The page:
Israel

...now browsing by tag

 
 

Across the Sands of Time–Morocco, Egypt & Israel

Wednesday, July 7th, 2010

It’s a bit hard to write this latest post for various reasons.  I guess first off since it’s been about a month and a half since my last one, when I was in Morocco.  But the other big reason is because so much has happened since I last wrote, it’s hard to know where to pick up and what to share of all that has transpired since my last writing.  So I will do what seems the easiest and that is to pick up where I left off, in Tangier, Morocco and having found my grandfather’s grave.

I spent only four days in Tangier.  I traveled there alone, not certain of what would come of it.  Let me begin by saying this, I am so grateful that my grandparents had the foresight to leave Tangier when they did, in 1914 when the Panama Canal was completed, to live in Panama…

I would not leave my hotel at night while in Tangier.  The looks I would get in the daytime from the people on the street were enough.  I was always dressed very modestly.  Maybe this image might help to sum it up for you folks, in the afternoon, when everyone would be out for their afternoon tea, as you walk down the main street, at every sidewalk cafe all that would be sitting at the outside tables would be men.  Period.  On my third day I finally decided to heck with it, I went to the famous, “Cafe de Paris”, sat down inside and had my first mint tea….with all the men in the room, and only one couple in the entire place.  Does this begin to explain what the time in Tangier was like? =) 

I had some fun too, as in my first camel ride.  Another followed in Egypt at the Pyramids…

Let me just say again…four days alone in Morocco was enough….

The positive side was finding my grandfather’s and great grandfather’s graves.  I believe I am the first person in our families to have been to their graves since the day they were buried.  What I wasn’t prepared for were the emotions that overcame me when I finally stood before my grandfather’s grave.

At this point, I wish to record some of the thoughts I wrote down in my journal.  Because to be honest, it best says what I feel I want to say at this point, instead of trying to describe all the experiences in each country I was just in.  Each country was unique, different, each very special.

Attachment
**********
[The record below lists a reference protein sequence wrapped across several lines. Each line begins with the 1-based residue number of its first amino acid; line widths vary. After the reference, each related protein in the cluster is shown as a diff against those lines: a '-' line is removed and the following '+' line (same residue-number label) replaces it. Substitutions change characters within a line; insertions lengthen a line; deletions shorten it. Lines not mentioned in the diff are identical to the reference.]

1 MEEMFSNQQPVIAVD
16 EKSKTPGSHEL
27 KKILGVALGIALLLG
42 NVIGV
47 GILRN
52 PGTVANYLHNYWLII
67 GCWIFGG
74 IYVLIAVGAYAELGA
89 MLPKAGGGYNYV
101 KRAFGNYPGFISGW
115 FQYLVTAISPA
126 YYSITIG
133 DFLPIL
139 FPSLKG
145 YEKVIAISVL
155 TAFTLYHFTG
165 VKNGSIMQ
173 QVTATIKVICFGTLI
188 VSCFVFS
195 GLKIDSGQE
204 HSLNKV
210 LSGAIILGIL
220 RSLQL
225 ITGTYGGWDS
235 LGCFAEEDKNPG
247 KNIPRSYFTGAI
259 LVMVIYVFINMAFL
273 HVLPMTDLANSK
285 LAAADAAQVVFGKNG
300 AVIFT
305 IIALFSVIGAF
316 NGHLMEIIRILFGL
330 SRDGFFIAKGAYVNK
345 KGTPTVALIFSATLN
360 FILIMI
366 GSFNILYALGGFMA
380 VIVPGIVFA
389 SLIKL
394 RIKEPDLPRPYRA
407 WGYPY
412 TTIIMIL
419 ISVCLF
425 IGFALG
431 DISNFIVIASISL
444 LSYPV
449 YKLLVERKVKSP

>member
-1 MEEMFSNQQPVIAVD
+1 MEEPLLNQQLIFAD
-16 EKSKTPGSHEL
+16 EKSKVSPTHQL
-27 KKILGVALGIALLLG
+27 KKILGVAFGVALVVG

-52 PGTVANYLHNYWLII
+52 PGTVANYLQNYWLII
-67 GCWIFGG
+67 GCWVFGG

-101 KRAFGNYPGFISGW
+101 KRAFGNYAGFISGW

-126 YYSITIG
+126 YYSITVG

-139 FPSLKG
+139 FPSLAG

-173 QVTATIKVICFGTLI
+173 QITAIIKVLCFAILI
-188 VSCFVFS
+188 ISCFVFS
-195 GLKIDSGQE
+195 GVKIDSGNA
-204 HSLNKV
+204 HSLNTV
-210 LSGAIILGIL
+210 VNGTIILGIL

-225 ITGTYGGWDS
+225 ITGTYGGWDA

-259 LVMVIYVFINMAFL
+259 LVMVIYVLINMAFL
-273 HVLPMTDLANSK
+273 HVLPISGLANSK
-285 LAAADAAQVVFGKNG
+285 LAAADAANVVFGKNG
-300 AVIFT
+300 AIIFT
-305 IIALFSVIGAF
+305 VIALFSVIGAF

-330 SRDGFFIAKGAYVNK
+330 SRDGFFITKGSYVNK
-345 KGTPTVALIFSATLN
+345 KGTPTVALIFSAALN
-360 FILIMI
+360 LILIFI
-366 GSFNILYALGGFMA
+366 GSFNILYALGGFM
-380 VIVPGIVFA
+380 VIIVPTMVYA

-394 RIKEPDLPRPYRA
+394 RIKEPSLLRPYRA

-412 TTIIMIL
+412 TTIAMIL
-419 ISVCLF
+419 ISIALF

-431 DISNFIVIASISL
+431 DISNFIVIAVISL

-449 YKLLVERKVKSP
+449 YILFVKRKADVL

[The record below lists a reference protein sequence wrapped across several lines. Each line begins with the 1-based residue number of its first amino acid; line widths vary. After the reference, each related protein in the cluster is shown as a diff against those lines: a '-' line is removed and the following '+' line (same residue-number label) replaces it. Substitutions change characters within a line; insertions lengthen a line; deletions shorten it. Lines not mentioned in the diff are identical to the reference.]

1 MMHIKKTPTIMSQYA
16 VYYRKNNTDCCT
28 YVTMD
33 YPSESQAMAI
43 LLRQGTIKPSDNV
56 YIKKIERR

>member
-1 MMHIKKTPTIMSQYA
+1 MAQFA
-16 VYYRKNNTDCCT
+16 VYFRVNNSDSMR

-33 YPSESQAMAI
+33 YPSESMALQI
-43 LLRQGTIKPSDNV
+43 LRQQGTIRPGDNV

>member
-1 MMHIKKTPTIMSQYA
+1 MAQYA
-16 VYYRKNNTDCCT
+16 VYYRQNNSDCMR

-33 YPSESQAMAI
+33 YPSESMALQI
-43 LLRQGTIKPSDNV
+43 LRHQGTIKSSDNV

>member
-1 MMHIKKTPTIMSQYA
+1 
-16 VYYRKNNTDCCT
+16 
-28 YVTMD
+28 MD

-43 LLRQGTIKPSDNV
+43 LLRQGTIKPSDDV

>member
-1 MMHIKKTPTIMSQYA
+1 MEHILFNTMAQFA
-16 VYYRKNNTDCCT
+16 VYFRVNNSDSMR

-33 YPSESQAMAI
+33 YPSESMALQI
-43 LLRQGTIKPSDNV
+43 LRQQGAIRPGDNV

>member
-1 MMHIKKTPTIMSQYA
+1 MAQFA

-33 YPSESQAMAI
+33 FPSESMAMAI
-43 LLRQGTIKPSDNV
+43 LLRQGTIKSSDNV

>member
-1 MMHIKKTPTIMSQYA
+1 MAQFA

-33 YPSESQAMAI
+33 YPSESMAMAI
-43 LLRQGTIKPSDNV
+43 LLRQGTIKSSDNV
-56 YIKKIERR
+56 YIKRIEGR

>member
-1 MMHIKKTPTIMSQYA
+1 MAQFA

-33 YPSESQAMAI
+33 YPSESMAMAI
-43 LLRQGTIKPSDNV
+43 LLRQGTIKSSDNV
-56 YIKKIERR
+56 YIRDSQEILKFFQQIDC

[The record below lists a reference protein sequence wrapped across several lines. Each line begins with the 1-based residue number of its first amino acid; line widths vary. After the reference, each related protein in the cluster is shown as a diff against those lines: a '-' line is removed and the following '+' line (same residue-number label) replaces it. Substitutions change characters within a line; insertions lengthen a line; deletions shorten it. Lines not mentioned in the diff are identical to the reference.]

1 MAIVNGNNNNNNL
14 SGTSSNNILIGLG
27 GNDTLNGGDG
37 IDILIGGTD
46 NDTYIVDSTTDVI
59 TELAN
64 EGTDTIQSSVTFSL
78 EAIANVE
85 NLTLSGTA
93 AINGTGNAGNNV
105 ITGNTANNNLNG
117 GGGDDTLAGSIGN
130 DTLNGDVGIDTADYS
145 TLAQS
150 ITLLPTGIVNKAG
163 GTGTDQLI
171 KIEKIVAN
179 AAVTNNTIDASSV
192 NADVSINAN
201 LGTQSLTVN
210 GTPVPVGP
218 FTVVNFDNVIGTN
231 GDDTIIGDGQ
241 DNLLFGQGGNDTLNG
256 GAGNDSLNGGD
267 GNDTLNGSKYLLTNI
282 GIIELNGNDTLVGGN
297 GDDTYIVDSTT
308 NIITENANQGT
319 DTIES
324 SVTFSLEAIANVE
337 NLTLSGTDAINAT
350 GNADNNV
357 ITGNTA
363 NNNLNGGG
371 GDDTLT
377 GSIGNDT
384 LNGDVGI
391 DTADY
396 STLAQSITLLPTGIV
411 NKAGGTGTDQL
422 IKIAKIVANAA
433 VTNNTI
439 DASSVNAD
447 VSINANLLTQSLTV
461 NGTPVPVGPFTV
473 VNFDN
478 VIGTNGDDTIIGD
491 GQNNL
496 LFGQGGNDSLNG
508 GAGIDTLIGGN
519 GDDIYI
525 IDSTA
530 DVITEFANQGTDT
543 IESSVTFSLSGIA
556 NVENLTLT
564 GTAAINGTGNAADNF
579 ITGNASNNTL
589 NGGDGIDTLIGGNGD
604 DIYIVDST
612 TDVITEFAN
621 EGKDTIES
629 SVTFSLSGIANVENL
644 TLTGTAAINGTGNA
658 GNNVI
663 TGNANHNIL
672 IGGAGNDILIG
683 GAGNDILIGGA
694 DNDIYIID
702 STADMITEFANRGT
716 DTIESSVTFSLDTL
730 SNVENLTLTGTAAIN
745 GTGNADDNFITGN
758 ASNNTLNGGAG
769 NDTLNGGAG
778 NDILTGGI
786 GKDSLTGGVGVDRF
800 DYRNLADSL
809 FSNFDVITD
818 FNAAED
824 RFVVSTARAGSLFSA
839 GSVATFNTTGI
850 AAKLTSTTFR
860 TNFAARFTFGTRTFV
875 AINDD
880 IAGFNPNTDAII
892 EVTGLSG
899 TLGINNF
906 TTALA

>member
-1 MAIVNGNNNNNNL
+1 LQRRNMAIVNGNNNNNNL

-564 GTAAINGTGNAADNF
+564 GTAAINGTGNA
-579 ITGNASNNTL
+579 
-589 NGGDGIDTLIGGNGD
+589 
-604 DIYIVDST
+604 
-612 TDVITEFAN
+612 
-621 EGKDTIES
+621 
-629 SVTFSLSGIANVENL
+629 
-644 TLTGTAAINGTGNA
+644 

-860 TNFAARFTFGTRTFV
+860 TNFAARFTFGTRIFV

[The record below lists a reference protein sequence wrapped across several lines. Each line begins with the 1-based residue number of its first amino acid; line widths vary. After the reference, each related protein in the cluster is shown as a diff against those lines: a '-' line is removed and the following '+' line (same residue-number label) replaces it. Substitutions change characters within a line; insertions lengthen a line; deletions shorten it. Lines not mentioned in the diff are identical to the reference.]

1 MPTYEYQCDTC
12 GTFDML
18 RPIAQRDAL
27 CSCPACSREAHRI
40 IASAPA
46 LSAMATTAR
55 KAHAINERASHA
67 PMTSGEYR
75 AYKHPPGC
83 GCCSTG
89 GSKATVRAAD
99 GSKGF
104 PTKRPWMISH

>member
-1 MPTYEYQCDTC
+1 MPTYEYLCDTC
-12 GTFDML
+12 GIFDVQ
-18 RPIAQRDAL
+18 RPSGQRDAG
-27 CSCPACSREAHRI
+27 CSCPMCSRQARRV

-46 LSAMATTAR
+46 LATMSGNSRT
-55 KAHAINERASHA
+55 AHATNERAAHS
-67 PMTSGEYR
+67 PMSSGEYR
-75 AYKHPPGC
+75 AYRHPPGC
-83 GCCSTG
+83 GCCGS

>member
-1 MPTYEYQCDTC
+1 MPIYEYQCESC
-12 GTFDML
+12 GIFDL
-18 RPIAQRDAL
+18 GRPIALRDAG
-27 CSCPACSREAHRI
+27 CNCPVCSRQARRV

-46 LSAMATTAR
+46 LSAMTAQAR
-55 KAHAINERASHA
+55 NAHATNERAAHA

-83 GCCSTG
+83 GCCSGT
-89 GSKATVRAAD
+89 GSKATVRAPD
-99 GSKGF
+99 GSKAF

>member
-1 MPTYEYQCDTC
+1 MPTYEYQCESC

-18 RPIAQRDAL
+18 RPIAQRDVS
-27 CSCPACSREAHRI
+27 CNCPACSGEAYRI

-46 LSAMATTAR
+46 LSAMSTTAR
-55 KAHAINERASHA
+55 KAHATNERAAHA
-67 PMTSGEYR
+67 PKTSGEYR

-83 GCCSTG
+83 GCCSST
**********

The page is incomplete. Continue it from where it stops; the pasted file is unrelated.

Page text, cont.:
I think my last journal entry says it best and hopefully can bring you all up to speed with where I am at, at this point in my travels–so here are some very honest, unedited, insights.

June 24th/Old Jaffa Hostel

I’ve been trying to gain an understanding of the history of everything I’ve experienced.

Assimilating it, trying to put it in perspective, with my own family’s and ancestors history. Looking at it all with eyes wide open, trying to understand the people and their cultures, and how it all translates into their daily lives.  It’s such an amazing experience for me on so many levels.  As I was sharing with a girl, I met at the hostel last night…. 

You see it on the news, or read about it in a magazine article, but you really don’t get it until you see it and live it a little.  In reality you are only scratching the surface….it’s so complex, the layers of history, wars, corruption, and struggles these people have been subjected to–I can only barely begin to understand what their lives are like.

The beautiful part of this history lesson I am living though is this.  I have been able to connect family to each other.  I have been able to connect for myself, a sense of understanding at last of the fabric of life, generations laid out before the following generations.  To enable future generations to have better lives.  To those of us who chose to take from what was laid out before them.  The paths were not easy for any generation to continue down.  But what I have learned is this–

My grandparents

My great grandparents

My ancestors back to before the Spanish Inquisition

They each had a choice to make, a path to choose.  Including my mother who chose the most difficult one; for love.

The path was not an easy one for any of them.  They experienced isolation, loneliness, Probably at times extreme doubt, if their decision was the right one.  But now today, I look around, very grateful.

For their strength

Their passion

Their commitment to their hearts and their beliefs.  Thank you.

Shalom

Jaffa, Israel at Night